Hayward’s United States Gazetteer (1853) page 623

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West Findlay, Pa., Washington co. Watered
by branches of Wheeling Creek. Surface hilly;
soil loam. 231 miles W. from Harrisburg.

Westford, Ms.. Middlesex co. This is a good
farming town, on elevated ground. The surface
and soil are well adapted to the growth of grain,
grass, and fruit. Quantities of fine granite,
called “ Chelmsford granite,'' are found here,
quarried, and transported. Westford is watered
by several beautiful ponds, and by Stony Brook,
which rises in the town. The village in the
centre of the town is handsomely situated on a
swell of fine land. 28 miles N. W. from Boston,
and 10 N. W. from Concord.

Westford, N. Y., Otsego co. Elk and Cherry
Valley Creeks water this town. Surface hilly;
soil productive sandy loam. 8 miles S. E. from
Cooperstown, and 68 W. from Albany.

Westford, Vt., Chittenden co. Westford was
settled soon after the revolutionary war, by
Hezekiah Parmelee and others. The town is
well watered by Brown's River, a branch of the
Lamoille. The surface is rough, and the soil
good for grazing. 13 miles N. N. E. from Bur-
lington, and 35 N. W. from Montpelier.

West Goshen, Pa., Chester co. Drained by
branches of Chester- Creek, and of Brandywine
River. Surface gently sloping ; soil sandy loam.

Westhampton, Ms., Hampshire co., was first
gettled about the year 1767, and formed the W.
parish of Northampton, until its incorporation in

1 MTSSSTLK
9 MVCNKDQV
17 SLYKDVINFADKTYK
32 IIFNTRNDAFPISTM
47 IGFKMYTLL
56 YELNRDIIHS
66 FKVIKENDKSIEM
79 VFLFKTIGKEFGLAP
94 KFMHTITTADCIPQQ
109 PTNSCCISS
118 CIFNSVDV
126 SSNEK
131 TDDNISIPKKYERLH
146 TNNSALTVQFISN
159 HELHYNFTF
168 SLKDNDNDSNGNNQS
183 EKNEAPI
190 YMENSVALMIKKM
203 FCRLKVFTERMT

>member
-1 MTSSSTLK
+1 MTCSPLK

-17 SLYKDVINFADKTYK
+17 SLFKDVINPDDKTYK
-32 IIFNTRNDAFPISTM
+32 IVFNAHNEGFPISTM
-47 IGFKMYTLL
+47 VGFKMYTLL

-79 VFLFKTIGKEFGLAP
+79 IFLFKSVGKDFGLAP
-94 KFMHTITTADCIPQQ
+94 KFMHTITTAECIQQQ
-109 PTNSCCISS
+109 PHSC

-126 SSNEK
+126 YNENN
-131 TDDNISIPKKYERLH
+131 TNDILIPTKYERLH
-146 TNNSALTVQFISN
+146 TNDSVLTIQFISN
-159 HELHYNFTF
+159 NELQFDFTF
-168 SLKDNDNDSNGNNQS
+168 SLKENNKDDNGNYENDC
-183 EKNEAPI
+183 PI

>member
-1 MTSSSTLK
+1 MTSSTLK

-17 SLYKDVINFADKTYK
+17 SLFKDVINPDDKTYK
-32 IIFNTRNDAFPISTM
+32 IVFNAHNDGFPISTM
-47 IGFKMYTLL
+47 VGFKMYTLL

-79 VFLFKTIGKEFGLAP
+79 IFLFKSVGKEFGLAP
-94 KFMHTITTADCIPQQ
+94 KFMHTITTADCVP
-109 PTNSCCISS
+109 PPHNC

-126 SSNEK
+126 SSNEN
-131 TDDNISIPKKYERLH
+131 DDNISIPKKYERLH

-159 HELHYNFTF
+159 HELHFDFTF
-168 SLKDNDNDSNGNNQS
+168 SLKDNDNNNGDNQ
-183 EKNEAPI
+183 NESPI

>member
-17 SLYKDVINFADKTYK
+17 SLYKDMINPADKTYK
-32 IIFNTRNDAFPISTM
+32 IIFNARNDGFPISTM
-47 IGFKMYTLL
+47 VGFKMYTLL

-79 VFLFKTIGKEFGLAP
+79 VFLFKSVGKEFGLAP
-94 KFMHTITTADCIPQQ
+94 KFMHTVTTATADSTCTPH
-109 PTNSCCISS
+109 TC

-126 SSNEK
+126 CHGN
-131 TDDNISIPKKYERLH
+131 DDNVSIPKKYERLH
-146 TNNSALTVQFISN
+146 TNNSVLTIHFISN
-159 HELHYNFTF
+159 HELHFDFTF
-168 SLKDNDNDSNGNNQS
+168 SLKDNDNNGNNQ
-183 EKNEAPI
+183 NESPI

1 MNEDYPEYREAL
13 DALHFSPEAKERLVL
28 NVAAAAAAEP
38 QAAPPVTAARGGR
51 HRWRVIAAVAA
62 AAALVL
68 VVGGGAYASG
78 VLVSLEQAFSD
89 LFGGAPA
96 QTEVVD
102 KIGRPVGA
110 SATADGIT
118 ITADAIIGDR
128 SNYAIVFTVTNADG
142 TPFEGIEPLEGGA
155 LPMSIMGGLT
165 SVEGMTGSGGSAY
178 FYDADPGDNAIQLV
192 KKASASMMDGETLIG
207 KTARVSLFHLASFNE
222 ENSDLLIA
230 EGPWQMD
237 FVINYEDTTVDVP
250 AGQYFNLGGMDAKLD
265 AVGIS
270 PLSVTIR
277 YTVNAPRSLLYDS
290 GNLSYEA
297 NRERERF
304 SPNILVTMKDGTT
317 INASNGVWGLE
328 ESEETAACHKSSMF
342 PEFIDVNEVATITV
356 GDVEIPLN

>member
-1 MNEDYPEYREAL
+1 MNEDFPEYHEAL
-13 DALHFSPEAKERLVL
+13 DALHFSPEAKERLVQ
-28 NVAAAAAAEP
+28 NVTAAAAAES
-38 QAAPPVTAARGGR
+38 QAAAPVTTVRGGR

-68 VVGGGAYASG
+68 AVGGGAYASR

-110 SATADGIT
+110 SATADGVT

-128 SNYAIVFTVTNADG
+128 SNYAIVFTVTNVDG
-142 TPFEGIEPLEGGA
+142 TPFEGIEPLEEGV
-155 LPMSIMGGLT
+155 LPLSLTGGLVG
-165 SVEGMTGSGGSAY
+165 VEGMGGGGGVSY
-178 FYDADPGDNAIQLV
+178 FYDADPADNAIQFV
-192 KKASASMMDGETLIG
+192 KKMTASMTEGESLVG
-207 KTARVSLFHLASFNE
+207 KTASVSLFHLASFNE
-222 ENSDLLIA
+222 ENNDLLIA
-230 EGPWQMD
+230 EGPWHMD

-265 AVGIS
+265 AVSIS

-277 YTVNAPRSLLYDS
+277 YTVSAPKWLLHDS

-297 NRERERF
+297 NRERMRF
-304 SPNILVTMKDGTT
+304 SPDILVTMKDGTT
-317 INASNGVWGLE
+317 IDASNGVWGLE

1778. The features of the town are generally
rough, but pleasing ; the soil is good. A number
of streams rise in the high lands, among which is
the Manhan, affording a water power sufficient for
domestic uses. There is a neat village near the
centre of Westhampton, which lies 8 miles W. S.
W. from Northampton, and 98 W. by S. from

West Haven, Vt., Rutland co. West Haven
was set off from Fair Haven in 1792. It is well
watered by Hubbardston and Poultney Rivers,
and Cogman's Creek, on the former of which are
handsome falls and mill sites. 19 miles W. from

West Hempfield, Pa., Lancaster co. Bounded
W. by the Susquehanna River, N. by Chiques
Creek, and drained by Strickler's Creek. Sur-
face hilly; soil calcareous loam. 8 miles W.
from Lancaster.

West Liberty, Ky., c. h. Morgan co. On the N.
E. side of Licking River. 107 miles E. by S.
from Frankfort.

Westminster, Md., Frederick co. This village
is situated on the road from Baltimore to Cham-
bersburg. 30 miles N. W. from Baltimore, and
a similar distance N. E. from Frederick.

Westminster, Ms., Worcester co. This town
lies on the range of high lands which separate
the waters of the Connecticut and Merrimac.
Several streams, rising from large ponds in this
town and its neighborhood, produce a considera-
ble water power. The town was first settled in
1737. There is a handsome village in the centre.
50 miles W. N. W. from Boston, and 20 N. by
W. from Worcester.

Westminster, Vt., Windham co. The surface
and soil of Westminster are favorable for agricul-
ture. The principal and oldest village is delight-
fully situated in the E. parish, on the bank of
Connecticut River. It is enclosed by a semi-
circle of hills, which touch the river about 2 miles
above and below the town. It is this barrier
which, while it contributes to the natural beauty